طراحی طبیعی برای مردسالاری در مقابل زنانگی؟ پیش بینی انتخاب مصرف کنندگان مرد از محصولات تصویربرداری جنسیتی با تستوسترون در دوران بارداری
|کد مقاله||سال انتشار||مقاله انگلیسی||ترجمه فارسی||تعداد کلمات|
|38053||2014||5 صفحه PDF||سفارش دهید||3031 کلمه|
Publisher : Elsevier - Science Direct (الزویر - ساینس دایرکت)
Journal : International Journal of Research in Marketing, Volume 31, Issue 1, March 2014, Pages 117–121
Abstract In this paper, we find that a proxy of prenatal testosterone exposure (i.e., digit ratio) is a significant predictor of preferences for products that differ in perceived masculinity vs. femininity. A more masculine (feminine) digit ratio predicts choice of products that have an increasingly masculine (feminine) image. This relationship is statistically significant for male consumers, but not for females.
Introduction People's sex-typed, or gender-related, characteristics and behaviors are influenced by sex hormones that are present during prenatal development (for a review, see Cohen-Bendahan, van de Beek, & Berenbaum, 2005). For instance, studies in psychology and biomedicine show that prenatal testosterone exposure influences one's sexual orientation and gender identity, as well as other physical, cognitive, and personality characteristics that are gender-related (for a review, see Hines, 2010). In this paper, we replicate these studies in the marketing/consumer domain and examine the link between prenatal testosterone exposure and preferences for gender-imaged products. In particular, we investigate the link between consumer preferences and the “2D:4D digit ratio”—which refers to the ratio of the length of the index (2D) and ring finger (4D) and which is an established biomarker indicating the level of testosterone to which individuals were exposed before birth (McIntyre, 2006). The digit ratio reliably differs by sex, with males having a lower digit ratio. Moreover, studies find that individuals with lower (vs. higher) digit ratios display more pronounced masculine and less pronounced feminine behaviors than members of their sex typically display. Most relevantly for marketing, the digit ratio has also been shown to predict visual preferences for masculine vs. feminine toys within both genders in a laboratory setting (i.e., eye fixations on masculine vs. feminine toys) (Alexander, 2006). In the present conceptual replication, we investigate whether the digit ratio predicts actual product choices (beyond eye-tracking) in a real consumption environment (beyond laboratory).
نتیجه گیری انگلیسی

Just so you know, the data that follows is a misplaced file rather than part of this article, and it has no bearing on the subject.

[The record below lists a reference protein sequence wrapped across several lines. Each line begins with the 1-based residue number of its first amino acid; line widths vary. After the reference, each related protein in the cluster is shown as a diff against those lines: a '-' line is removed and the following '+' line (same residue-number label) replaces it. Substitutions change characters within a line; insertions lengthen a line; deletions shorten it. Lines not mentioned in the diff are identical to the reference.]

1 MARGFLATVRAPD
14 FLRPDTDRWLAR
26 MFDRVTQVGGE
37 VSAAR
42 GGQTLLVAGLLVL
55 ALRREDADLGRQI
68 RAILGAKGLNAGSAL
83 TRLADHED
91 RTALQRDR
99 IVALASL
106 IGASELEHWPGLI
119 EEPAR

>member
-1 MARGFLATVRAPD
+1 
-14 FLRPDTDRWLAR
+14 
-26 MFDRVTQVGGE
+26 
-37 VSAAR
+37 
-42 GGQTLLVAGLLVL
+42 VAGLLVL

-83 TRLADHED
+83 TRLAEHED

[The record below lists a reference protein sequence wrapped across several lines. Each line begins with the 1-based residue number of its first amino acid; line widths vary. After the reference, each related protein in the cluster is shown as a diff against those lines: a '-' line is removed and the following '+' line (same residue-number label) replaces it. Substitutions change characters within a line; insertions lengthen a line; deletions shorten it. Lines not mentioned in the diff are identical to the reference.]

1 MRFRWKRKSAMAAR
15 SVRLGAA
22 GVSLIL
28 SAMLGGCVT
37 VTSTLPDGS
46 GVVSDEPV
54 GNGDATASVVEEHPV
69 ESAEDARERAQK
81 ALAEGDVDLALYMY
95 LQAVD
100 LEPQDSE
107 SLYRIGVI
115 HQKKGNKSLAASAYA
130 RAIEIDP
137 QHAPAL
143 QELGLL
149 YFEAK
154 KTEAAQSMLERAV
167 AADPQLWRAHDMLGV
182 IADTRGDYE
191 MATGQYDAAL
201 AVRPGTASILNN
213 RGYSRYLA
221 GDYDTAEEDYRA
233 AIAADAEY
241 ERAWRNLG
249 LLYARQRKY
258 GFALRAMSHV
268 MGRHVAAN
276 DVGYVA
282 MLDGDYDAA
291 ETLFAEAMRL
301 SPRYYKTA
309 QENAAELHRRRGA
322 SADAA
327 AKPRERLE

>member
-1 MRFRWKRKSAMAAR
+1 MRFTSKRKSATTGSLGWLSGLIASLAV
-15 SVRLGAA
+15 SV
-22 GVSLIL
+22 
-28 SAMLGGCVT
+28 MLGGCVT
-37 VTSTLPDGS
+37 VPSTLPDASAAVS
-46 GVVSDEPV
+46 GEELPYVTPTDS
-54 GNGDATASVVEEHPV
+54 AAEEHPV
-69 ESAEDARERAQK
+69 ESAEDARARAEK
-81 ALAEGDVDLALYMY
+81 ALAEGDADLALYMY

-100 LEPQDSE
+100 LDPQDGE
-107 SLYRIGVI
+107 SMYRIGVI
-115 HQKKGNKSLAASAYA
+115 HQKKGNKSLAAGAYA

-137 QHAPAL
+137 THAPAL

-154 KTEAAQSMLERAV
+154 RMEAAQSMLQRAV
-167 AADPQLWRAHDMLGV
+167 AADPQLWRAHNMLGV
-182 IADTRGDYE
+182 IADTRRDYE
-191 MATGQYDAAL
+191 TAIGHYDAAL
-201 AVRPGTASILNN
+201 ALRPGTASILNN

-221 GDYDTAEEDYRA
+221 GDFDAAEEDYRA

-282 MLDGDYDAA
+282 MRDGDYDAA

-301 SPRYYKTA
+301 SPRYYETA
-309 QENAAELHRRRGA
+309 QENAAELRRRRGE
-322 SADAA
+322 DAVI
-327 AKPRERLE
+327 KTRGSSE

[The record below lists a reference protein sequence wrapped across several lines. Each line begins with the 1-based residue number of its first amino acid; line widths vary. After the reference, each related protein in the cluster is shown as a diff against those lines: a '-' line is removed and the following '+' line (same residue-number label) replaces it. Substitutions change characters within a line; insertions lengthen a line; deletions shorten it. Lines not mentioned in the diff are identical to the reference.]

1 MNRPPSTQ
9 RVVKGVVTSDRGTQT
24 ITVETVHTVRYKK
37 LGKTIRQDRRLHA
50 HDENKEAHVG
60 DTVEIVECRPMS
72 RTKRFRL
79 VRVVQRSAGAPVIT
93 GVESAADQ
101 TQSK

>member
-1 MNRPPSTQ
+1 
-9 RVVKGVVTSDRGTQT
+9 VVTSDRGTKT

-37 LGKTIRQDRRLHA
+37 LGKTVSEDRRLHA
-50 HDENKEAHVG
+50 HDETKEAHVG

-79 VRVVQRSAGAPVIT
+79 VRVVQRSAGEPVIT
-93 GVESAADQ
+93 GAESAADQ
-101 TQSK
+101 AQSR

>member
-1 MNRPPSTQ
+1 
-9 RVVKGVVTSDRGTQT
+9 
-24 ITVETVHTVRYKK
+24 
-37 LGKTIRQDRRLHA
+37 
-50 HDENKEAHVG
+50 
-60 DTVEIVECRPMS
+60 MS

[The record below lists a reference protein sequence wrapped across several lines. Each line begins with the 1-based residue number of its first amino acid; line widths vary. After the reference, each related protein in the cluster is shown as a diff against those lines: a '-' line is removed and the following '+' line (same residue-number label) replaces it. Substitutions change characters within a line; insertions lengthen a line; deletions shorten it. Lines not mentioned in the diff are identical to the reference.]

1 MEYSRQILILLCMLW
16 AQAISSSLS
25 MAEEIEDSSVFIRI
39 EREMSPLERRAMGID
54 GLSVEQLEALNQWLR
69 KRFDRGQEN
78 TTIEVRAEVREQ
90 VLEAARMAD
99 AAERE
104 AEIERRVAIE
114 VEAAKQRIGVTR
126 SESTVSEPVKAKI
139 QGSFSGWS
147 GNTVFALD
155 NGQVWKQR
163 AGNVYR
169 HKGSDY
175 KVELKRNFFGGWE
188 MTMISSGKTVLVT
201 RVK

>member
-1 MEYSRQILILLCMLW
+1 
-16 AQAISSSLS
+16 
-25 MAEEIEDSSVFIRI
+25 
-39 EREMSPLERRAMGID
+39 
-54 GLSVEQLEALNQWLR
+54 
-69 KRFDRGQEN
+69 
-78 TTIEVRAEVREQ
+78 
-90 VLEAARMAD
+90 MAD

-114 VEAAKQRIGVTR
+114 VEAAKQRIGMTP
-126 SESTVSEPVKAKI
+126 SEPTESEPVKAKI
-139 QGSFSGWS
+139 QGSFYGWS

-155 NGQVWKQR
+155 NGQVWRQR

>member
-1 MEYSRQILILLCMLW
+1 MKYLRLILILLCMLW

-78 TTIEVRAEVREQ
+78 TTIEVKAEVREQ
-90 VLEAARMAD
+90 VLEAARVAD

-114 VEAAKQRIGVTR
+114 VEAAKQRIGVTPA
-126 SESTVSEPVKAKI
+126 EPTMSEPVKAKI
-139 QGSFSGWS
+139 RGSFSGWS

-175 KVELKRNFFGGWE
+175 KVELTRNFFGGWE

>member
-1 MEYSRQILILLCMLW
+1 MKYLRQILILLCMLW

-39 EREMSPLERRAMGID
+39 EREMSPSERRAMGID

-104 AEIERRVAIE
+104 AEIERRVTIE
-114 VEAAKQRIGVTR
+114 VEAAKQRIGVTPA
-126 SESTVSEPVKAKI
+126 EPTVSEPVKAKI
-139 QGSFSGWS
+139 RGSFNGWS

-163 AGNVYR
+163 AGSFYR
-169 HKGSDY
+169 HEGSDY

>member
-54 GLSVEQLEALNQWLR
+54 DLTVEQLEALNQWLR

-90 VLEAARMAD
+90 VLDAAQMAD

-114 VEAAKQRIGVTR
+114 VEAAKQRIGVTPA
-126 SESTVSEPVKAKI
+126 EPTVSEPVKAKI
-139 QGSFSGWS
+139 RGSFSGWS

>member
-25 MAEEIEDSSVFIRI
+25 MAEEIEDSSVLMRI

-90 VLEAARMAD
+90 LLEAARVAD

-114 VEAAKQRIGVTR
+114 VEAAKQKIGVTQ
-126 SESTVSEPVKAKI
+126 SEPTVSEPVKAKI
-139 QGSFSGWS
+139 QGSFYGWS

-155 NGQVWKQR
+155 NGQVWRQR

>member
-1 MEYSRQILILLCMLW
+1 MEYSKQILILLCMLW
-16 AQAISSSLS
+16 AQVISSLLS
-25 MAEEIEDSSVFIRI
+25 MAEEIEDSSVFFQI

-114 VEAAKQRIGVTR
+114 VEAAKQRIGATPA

Conclusion Our results are consistent with research showing that sex hormones which are present during prenatal development predict sexually differentiated dispositions and behaviors later in life (Cohen-Bendahan et al., 2005). In particular, we replicate the finding that prenatal testosterone exposure affects product preferences (Alexander, 2006), yet conclude that digit ratio affects not only visual preferences for toys in laboratory, but also actual product and clothing color choices in real markets. We anticipate that prenatal testosterone exposure may affect preferences in other product categories than these as well, because the digit ratio is a relatively permanent, innate characteristic that may exert its influence on a wide range of economic preferences (for a review, see Millet, 2011). However, we failed to replicate the association between prenatal hormone exposure and product preferences in females. It is possible that males' gendered traits and behaviors are generally more driven by biological factors, whereas women may be more likely to be influenced by situational, social, and cultural factors (see Lippa, 2003). Alternatively, the pattern could also be explained by the fact that women are more likely to experience cyclical shifts in sex hormones that might overshadow the effects of prenatal testosterone. For example, we know that women's clothing choices and color preferences are affected by ovulation (Beall and Tracy, 2013 and Durante et al., 2011).5 In broader terms, our results are consistent with research documenting hormonal (Durante et al., 2011) and even genetic (Simonson & Sela, 2011) influences on consumer behavior. Nevertheless, more future research is needed to better document and understand the effect of biological variables on consumption decisions more broadly. Regarding the practical implications of the present study, our results suggest that the digit ratio could serve as a useful segmentation variable for marketers who sell distinctly positioned products and brands along the masculinity–femininity continuum. Indeed, marketers are increasingly interested in more subtle gender image-based marketing strategies than to simply target masculine products at males and feminine products at females (cf. Grohmann, 2009). For example, products that have less masculine or more feminine images (e.g., pink shirts; decorated watches) are increasingly sold to male consumers. The fact that we found similar patterns for very different products – (i) a soda beverage, which is a relatively non-conspicuous, inexpensive, and hedonic product, versus (ii) clothing, which is more conspicuous and expensive, and both hedonic and utilitarian – gives confidence that our results may generalize to multiple product categories and consumption settings. Thus, we anticipate that similar results could be found for both markedly cheap and expensive product categories (e.g., soap vs. cars), and for both conspicuous/hedonic and mundane/utilitarian product categories (e.g., entertainment vs. gasoline). These are only speculations, however, and need further replication studies.